by Peter Franklin
Tuesday, 17
November 2020
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07:00

The real problem with Marcus Rashford’s property portfolio

by Peter Franklin
What’s so newsworthy about someone investing the proceeds of their own talent in bricks-and-mortar?

The Mail on Sunday “can reveal” that “campaigning football star Marcus Rashford has bought five luxury homes worth more than £2million.”

There was no direct allegation of hypocrisy in the article, but it has annoyed a lot of people — not least Mr Rashford himself:

It’s easy to see why he and his many fans are upset. For a start, why pick on someone who’s done so much to help others lately? Why attach the label “luxury” to a portfolio of obviously non-palatial properties? And what’s so newsworthy about someone investing the proceeds of their own talent in bricks-and-mortar? As Chris Cook tweeted, a fairer title for the piece might have been “man with proven track record for being quite responsible invests in reliable asset class.”

The UK has more than 2.5 million landlords, of which about 150,000 own multiple properties. Something like a fifth of MPs have invested in buy-to-let. Therefore Marcus Rashford is hardly alone.

That, however, is the problem. When homes become a mass investment product, money floods into the property market pushing up prices and rents. That’s good for those who already own their homes and even better for those who also own other people’s homes, but it’s a disaster for those who can’t get onto the housing ladder.

It also pushes up the price of land on which new social housing could be built.

In his 2013 book Capital in the Twenty-First Century, Thomas Piketty argues that we can expect ever greater levels of inequality because, over time, the rate of return to capital (which, by definition, is owned by the wealthy) is greater than overall economic growth. Thus if an ever increasing share of national income is going to capital, that means an ever decreasing share for everything else, including wages. Inevitably the rich will get richer and the poor poorer. However, as another economist, Matthew Rognlie, points out, the increase in the share going to capital is mostly or entirely accounted for by one kind of wealth — property.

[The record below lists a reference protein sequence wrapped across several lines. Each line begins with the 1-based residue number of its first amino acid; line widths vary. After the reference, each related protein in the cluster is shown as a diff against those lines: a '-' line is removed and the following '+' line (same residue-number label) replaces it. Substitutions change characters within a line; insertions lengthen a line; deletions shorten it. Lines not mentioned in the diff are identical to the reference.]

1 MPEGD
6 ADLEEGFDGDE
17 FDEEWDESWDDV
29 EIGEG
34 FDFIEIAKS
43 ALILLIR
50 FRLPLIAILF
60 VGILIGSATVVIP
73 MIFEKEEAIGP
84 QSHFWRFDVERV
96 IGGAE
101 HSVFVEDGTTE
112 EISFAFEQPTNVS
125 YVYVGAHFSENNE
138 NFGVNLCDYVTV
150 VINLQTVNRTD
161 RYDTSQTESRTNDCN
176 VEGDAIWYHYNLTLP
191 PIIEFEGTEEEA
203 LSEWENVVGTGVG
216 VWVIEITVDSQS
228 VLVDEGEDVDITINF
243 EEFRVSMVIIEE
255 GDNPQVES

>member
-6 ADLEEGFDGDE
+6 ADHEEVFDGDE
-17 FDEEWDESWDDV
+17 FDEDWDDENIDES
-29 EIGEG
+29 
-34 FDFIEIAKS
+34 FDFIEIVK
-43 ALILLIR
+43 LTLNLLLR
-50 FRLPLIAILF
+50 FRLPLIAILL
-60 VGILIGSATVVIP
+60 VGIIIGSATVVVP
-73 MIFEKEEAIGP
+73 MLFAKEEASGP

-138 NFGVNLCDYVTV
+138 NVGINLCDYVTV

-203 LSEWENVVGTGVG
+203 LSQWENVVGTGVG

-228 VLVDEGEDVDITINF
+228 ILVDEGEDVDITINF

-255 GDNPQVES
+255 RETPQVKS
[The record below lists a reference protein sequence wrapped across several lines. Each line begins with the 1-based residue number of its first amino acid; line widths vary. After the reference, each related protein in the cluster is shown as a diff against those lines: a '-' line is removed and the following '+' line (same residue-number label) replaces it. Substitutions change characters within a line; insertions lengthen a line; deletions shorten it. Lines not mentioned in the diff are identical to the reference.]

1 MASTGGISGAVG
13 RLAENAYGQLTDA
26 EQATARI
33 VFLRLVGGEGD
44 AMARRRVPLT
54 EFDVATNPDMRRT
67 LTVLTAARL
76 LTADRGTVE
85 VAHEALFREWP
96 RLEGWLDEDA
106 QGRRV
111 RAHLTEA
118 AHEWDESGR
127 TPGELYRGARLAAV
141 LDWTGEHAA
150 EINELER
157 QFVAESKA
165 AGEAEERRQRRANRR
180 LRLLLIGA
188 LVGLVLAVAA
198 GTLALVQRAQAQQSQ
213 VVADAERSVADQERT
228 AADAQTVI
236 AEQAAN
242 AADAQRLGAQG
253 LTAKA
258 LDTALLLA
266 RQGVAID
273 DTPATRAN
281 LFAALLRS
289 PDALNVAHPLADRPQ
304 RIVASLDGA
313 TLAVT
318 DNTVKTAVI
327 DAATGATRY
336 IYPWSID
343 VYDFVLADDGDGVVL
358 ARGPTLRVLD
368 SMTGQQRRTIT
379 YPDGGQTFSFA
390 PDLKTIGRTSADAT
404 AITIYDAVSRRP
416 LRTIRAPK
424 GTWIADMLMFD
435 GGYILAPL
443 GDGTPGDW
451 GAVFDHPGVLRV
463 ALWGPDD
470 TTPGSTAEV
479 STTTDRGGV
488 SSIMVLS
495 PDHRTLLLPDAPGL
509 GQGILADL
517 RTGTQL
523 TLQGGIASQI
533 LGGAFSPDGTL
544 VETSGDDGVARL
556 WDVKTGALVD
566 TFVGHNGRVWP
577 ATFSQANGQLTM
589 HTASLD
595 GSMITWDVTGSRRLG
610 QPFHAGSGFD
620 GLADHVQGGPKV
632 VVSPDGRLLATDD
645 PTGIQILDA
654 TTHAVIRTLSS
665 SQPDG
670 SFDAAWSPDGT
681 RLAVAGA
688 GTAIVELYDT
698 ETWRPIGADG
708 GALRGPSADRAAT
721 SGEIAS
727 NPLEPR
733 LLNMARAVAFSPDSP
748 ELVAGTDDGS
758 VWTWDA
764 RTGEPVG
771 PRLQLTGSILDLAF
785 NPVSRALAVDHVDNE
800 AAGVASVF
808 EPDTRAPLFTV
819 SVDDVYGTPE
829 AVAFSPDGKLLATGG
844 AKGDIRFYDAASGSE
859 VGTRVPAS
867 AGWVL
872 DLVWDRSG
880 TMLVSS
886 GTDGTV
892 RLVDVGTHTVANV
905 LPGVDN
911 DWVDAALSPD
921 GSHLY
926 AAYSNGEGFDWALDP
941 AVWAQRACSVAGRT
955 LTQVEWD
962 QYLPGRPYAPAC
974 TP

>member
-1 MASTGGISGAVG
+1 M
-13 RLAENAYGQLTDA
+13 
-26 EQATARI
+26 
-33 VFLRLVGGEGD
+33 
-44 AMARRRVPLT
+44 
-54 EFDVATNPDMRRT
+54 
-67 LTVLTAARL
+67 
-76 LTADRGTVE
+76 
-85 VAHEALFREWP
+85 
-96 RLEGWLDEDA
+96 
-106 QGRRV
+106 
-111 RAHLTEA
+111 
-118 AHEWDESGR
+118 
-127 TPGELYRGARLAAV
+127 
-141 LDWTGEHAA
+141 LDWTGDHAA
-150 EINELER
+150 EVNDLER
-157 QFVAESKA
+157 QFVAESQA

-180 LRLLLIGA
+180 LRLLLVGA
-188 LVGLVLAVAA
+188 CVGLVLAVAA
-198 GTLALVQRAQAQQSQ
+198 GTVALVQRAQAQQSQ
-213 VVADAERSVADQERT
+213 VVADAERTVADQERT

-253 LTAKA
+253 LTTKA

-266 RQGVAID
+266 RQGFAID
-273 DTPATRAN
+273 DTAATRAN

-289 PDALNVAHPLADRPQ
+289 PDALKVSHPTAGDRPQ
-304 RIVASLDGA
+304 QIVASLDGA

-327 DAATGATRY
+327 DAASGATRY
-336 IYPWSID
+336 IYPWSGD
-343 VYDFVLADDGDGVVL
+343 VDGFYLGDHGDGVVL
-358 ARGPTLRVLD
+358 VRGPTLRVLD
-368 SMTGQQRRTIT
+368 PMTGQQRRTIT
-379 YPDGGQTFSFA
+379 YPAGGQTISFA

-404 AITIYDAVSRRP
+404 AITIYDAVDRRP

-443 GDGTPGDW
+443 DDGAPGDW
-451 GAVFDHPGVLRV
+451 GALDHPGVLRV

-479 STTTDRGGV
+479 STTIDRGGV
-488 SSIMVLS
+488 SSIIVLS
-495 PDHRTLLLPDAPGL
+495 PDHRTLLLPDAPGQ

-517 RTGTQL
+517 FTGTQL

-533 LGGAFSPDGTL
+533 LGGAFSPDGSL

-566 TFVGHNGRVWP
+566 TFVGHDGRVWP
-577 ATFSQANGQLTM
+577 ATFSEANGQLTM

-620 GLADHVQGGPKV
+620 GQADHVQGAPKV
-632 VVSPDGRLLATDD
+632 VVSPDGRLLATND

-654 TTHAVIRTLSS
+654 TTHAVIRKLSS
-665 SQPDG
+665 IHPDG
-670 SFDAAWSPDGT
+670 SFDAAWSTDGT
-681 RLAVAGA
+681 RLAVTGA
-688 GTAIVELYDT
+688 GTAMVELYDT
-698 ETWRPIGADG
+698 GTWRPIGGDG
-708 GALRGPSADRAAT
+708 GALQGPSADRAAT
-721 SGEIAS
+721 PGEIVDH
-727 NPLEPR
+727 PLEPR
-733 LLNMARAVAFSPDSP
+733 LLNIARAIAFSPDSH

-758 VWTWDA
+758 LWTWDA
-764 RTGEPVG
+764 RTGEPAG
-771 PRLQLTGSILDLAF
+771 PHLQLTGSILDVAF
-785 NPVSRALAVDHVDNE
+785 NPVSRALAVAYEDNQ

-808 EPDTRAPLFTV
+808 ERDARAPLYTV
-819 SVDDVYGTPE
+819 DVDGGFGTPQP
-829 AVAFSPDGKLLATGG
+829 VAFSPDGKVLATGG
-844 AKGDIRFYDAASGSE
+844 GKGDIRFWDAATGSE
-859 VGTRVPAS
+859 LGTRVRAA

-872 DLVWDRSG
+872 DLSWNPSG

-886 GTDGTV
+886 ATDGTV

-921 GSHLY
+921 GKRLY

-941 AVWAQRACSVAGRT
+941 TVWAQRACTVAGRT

Therefore, while measures like free school meals help people in need, they don’t tackle the underlying causes of inequality. For that we must de-privilege the position of the rentier class in the tax and planning systems.

Economists and other wonkish types have been making this argument for years — in fact, decades. Unfortunately, though, we’ve made little headway. To achieve a breakthrough, what we need a truly gifted campaigner.

Anyone come to mind?

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  • In other words, you think that a rich man managing to spend other peoples money (AKA the taxpayer) on other people makes a rich man good.
    If he had spent his own money that would indeed be worthy.

  • Hi David

    I have had the good fortune to know a large number of wealthy people in my life. I cannot think of a single one who did not give generously to charity. Some of them in eye-watering amounts and even then known only to their family and friends.

    It is an unfortunate characteristic of human nature that we tend to believe what we would prefer to be true.

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